The UK’s music and film industries today welcomed a key judgment handed down at St Albans Crown Court, which could prove hugely significant as the UK’s creative industries step up their fight against copyright crime.
UK record labels’ association the BPI and film anti-piracy body FACT say the case against Wendy Fair Markets Ltd is significant as all previous commercial piracy cases have been brought against either the sellers or distributors of the fakes, rather than the market owners themselves.
The landmark case, brought by Hertfordshire Trading Standards, drew closer to an end when the jury yesterday found the company, and directors Nicholas Hobday and Sally Ward, guilty of money laundering charges.
The charges were brought after the BPI and FACT, working with Hertfordshire Trading Standards claimed that both the defendants and company itself had benefited financially from the illegal sale of counterfeit DVDs, CDs, and computer software at Hemel Hempstead’s Bovingdon Market.
Seven traders also face the possibility of custodial sentences; two of whom were found guilty of copyright offences yesterday after five others pleaded guilty earlier in the year.
But this is the first time a market operator has been convicted of accepting – in the form of pitch rents – money it knew, or suspected, had been earned through criminal means.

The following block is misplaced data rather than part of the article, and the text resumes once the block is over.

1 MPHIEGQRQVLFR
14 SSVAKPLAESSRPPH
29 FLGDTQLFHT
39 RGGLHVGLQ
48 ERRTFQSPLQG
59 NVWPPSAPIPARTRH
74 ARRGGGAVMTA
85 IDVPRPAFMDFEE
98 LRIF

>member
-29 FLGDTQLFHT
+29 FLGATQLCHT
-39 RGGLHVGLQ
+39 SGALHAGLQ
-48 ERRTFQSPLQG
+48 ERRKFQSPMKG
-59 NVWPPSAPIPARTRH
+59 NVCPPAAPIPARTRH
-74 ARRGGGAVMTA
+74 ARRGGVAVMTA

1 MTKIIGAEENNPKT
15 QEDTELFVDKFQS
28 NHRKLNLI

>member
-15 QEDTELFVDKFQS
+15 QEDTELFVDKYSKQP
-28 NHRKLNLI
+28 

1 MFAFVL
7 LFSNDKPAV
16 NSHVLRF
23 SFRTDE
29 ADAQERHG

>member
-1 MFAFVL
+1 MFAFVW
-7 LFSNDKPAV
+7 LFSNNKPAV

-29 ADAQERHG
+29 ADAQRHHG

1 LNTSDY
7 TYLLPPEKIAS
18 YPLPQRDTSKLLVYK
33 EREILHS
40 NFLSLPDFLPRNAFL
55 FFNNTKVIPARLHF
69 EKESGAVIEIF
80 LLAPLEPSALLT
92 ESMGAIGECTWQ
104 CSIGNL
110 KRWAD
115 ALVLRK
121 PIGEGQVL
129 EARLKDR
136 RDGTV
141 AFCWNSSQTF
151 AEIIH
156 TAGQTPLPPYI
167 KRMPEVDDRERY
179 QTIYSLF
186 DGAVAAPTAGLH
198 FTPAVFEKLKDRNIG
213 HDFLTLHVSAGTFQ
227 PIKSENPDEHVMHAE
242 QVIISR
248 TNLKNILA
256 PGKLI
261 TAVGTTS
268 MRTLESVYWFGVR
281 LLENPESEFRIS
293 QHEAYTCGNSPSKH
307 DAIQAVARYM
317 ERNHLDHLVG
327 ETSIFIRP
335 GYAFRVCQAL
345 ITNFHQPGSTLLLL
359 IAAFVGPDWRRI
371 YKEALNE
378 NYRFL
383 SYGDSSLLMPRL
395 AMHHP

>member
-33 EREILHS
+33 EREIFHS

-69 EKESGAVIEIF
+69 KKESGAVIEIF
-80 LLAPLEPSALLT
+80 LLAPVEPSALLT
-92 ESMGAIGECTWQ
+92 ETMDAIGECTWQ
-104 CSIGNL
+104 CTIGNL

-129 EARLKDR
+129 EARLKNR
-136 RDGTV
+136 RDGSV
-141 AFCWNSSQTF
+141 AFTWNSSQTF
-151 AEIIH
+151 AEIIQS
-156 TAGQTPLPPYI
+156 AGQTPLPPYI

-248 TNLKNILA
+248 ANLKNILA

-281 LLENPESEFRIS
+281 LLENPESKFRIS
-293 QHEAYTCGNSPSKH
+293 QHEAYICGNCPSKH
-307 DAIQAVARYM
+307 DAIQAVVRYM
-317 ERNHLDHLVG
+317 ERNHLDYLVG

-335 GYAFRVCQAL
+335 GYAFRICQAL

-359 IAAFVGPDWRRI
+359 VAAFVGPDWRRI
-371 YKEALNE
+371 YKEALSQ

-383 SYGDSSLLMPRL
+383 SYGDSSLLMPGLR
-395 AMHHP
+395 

Both the company, Wendy Fair Markets Ltd – who operate 17 other UK markets, including music and film piracy hotspot Wembley Market – and the directors, could lose their assets as they are now vulnerable to a claim under the Proceeds of Crime Act.
The verdict, delivered yesterday, follows a seven-week trial at St Albans Crown Court, and the BPI and FACT have vowed to use this judgment to urge other market owners to clean up their act.
Kieron Sharp, FACT Director General, said: “This is a great result for a joint agency initiative and shows that the market organisers were clearly allowing criminal activity to take place on a weekly basis at Bovingdon Market.
“Evidence gathered by FACT, BPI and Hertfordshire Trading Standards left the court in no doubt about the level of criminality occurring. I would like to thank Hertfordshire Council for their determination in pursuing this case.”
BPI anti-piracy manager David Wood said:”Most markets and car boot sales operate a strict no-fakes policy, but a significant number remain where the owners turn a blind eye to rampant counterfeiting and piracy, and whilst raking in the profits.
“It is plainly wrong that rogue market and car boot sale owners are able generate huge profits from criminal trade that takes place blatantly and openly under their noses. This ruling, we hope, will send a clear message to these market owners that they need to clean up their act or face prosecution.”
The defendants will be sentenced in September 2007.